God will teach you1

Inspired by Arjuna’s peerless archery skill at a royal competition, Ekalavya approached Arjuna’s archery teacher, Dronacharya. “Sir, sir, venerable sir, will you please teach me archery? I want to become just like Arjuna. I have such tremendous admiration for Arjuna. Will you teach me archery?”

Dronacharya replied, “Yes, I will teach you. But please tell me who you are.”

The young man said, “My name is Ekalavya and my father is the chief caretaker.”

Dronacharya looked disturbed. “Oh, you come of a very low family. I am sorry, but you have to forgive me, I cannot teach you.”

The young man protested, “High caste, low caste! You are such a learned man, such a man of wisdom, and yet you are saying things like this. I was born in a low family, but if I do good things — great and mighty things — will it not compensate my birth?”

“You are speaking like a true philosopher, and let me say that I admire your philosophy. It is not your fault that you came into a low caste family. And if you have aspiration and determination, then naturally you are bound to succeed.”

The young man said, “That is what I am saying. It was my fate. What can I do if I was destined to take birth in a low caste family? But if, with my aspiration and determination, I do something great and good, will it not please the world? Will it not please God?”

“Yes, certainly it will. I appreciate your philosophy. I see eye to eye with you. But I cannot fulfil your desire. I cannot teach you. You try! With your heart’s aspiration and your unfaltering determination, you try. You will succeed one day, my boy. Of that, I assure you. If I do it, the Brahmins and my friends will all hate me. They will throw me out of society. I am an old man. At this age I don’t want to be thrown out of society. So, make no mistake, I fully agree with your philosophy, but I am telling you that I am unable to fulfil your desire. You can call it my weakness or anything you want, but society is made like that. It has its own way of thinking. I do not want to be the one to justify it. I don’t want to go into the reasons why the Kshatriyas and the Brahmins should not and must not mix with lower caste people. That will be a very long story, and it will be a painful one for you. So I don’t want to tell it. You please go, and with your own aspiration and determination you will succeed.”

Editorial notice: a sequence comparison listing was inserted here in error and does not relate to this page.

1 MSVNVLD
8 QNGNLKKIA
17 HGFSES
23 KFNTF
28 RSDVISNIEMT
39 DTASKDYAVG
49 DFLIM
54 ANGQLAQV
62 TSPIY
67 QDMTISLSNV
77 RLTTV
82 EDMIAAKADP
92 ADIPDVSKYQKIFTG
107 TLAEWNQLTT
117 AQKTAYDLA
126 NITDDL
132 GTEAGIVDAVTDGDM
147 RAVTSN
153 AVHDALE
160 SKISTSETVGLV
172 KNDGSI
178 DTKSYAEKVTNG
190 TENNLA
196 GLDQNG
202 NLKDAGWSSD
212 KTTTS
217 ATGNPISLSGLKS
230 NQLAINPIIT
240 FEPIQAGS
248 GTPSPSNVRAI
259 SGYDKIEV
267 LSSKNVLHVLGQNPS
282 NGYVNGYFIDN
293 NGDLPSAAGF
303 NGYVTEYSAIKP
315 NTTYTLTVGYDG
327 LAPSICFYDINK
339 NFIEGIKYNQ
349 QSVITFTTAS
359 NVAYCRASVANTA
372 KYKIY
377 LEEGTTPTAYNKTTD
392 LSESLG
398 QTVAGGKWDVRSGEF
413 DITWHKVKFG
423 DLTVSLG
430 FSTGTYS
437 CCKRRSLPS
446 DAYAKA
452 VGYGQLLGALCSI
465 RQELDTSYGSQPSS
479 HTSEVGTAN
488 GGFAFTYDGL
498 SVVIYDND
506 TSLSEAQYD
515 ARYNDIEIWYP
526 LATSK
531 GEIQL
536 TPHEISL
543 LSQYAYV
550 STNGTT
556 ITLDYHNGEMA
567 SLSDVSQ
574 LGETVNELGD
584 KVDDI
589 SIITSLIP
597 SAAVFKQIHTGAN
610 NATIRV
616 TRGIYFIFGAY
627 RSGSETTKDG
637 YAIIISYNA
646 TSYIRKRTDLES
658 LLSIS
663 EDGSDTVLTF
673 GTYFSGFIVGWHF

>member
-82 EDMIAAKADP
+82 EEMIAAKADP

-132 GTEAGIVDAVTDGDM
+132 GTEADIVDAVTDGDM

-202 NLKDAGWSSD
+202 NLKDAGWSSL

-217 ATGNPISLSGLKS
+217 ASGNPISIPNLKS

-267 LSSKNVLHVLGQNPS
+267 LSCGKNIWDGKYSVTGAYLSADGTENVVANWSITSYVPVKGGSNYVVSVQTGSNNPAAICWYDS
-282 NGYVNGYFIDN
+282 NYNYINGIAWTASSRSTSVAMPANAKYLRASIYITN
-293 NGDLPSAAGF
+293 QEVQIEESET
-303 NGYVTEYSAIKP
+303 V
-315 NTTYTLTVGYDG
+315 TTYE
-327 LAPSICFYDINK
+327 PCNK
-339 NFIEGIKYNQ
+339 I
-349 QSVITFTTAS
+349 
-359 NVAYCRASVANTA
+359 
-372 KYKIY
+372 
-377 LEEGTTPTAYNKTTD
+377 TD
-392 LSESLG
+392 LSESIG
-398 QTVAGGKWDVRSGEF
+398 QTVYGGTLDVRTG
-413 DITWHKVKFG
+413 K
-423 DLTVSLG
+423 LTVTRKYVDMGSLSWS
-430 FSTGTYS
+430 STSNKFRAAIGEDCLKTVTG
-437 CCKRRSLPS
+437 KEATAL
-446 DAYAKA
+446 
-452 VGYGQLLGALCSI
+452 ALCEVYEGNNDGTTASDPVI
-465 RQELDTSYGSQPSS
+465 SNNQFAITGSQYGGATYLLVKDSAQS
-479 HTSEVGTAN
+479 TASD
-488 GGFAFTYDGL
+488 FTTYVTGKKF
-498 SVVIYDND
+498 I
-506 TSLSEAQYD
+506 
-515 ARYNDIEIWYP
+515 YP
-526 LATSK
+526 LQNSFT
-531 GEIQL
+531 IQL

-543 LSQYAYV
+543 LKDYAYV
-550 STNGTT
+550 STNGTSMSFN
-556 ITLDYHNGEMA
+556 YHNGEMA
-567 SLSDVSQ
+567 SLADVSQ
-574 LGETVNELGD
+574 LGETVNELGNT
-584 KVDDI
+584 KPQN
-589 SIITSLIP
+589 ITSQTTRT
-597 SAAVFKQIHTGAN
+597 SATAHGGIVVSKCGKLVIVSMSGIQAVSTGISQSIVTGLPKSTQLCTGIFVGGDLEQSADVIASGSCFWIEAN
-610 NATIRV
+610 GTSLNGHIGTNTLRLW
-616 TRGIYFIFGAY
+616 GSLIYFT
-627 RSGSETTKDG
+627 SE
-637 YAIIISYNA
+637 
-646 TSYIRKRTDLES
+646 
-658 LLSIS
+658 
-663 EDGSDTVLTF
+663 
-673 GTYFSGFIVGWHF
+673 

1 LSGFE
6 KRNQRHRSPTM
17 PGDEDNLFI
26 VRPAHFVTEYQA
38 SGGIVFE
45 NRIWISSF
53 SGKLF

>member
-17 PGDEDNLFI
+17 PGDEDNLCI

Sorrowfully, the young man turned towards home. When he came upon his father, who had been waiting for him, he said, “Father, you were right. This old man will not teach me. Caste, caste, caste! Father, why were you born in a low caste?”

“What could I do,” his father said. “My parents brought me into the world as I brought you into the world. Did I know I was going to take birth in a low caste family? Son, if we love God, then God will always please us and fulfil us. So if you want to learn the skills of archery, pray to God. God Himself will teach you.”

“Yes, Father,” Ekalavya said, “You are right. I have faith that because of my devotion to Dronacharya, God will definitely teach me.”


  1. GIM 91. 23 January 1979

Sri Chinmoy, Great Indian meals: divinely delicious and supremely nourishing, part 5.First published by Agni Press in 1979.

This is the 382nd book that Sri Chinmoy has written since he came to the West, in 1964.

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by Sri Chinmoy
From the book Great Indian meals: divinely delicious and supremely nourishing, part 5, made available to share under a Creative Commons license

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